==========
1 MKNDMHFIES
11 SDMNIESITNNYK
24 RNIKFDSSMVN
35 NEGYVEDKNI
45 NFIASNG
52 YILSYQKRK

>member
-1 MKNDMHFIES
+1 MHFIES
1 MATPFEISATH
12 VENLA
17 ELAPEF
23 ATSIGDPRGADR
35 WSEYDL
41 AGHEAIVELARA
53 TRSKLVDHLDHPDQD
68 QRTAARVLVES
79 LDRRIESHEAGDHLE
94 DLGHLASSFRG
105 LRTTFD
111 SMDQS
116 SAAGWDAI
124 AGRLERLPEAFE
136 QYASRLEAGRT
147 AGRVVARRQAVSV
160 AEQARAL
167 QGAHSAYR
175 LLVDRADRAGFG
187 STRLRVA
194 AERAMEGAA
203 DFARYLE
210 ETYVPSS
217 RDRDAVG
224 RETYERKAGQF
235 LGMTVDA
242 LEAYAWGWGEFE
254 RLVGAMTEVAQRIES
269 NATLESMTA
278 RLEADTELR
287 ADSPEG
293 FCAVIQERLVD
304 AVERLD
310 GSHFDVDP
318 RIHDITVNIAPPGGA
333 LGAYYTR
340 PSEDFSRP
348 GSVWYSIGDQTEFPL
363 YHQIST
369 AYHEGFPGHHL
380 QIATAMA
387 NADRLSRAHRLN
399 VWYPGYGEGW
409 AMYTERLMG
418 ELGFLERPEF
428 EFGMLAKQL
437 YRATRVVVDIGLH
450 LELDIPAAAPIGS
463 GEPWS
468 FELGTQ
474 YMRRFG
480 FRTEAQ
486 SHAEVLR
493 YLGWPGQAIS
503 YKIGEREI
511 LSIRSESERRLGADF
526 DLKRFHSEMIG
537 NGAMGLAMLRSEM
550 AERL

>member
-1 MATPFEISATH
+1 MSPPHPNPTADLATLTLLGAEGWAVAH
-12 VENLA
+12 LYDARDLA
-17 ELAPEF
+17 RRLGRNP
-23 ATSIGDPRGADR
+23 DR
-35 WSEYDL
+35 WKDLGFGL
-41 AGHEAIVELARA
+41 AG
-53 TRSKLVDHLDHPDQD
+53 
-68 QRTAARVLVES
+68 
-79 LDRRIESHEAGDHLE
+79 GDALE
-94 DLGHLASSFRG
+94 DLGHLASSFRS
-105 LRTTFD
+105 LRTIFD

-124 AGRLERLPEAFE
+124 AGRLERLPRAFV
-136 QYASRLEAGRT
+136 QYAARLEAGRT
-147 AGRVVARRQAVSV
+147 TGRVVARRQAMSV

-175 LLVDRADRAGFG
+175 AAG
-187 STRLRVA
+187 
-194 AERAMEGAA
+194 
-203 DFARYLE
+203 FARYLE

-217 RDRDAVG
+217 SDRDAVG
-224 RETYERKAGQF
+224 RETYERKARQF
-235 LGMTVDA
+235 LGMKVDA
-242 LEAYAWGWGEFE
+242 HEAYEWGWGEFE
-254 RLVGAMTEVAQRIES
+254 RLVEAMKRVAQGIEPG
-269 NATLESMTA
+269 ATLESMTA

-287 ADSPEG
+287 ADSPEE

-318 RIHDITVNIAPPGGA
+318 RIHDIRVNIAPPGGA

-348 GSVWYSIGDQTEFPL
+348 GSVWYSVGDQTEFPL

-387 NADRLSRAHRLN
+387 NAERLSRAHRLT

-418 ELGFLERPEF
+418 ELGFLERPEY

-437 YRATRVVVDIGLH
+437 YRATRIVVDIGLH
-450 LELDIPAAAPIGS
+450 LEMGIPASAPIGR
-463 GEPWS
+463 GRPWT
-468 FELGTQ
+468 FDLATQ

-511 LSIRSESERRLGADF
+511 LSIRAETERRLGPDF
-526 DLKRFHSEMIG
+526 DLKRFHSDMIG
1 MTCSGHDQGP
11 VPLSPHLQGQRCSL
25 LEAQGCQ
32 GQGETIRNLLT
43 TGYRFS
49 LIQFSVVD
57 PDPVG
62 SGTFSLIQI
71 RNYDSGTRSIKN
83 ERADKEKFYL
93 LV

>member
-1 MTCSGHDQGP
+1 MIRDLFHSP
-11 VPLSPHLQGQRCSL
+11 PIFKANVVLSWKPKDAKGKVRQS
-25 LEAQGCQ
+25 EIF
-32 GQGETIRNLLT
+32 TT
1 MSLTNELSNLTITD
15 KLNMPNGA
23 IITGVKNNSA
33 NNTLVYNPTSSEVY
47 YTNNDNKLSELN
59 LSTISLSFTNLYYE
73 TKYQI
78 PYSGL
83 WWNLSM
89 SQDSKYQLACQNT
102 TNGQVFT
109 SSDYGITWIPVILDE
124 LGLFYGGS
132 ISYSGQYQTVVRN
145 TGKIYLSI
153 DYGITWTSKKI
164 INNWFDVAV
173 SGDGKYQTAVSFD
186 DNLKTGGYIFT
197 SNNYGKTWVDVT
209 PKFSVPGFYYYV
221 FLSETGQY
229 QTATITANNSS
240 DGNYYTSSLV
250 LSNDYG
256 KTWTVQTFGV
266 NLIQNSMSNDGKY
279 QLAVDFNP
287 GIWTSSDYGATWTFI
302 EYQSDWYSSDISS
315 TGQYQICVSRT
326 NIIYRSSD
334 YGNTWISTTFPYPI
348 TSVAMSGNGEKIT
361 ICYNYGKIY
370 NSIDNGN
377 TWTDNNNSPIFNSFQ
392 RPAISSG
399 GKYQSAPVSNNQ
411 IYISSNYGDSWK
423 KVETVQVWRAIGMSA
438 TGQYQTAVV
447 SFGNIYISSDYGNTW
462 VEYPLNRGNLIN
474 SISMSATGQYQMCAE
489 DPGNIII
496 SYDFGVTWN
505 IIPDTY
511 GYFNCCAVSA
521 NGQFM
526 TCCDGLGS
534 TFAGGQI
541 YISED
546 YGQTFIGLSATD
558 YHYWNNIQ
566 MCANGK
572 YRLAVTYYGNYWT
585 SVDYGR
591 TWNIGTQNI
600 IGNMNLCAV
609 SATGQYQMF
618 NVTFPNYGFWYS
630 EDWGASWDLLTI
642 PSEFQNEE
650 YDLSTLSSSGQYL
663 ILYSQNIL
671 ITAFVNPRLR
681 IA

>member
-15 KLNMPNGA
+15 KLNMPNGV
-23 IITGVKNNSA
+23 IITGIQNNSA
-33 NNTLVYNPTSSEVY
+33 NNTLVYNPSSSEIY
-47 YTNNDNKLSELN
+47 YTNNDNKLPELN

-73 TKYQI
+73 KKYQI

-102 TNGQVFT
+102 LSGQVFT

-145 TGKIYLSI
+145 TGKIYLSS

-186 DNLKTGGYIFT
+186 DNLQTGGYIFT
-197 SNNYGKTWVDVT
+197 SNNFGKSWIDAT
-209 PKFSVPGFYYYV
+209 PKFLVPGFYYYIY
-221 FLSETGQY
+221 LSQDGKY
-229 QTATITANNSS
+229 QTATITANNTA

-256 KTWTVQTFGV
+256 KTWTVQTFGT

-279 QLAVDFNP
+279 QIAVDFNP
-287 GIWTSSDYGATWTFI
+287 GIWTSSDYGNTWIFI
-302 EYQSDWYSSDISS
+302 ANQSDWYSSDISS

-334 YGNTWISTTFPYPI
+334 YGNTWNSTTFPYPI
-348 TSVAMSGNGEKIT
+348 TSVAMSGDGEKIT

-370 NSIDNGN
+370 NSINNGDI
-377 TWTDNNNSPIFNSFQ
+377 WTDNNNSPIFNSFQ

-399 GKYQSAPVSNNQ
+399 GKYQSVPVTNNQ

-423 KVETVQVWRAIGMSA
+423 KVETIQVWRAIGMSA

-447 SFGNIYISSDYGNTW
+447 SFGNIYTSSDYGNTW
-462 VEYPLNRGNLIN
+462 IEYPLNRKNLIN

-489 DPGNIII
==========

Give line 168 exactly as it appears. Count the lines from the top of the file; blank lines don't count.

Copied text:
83 WWNLSM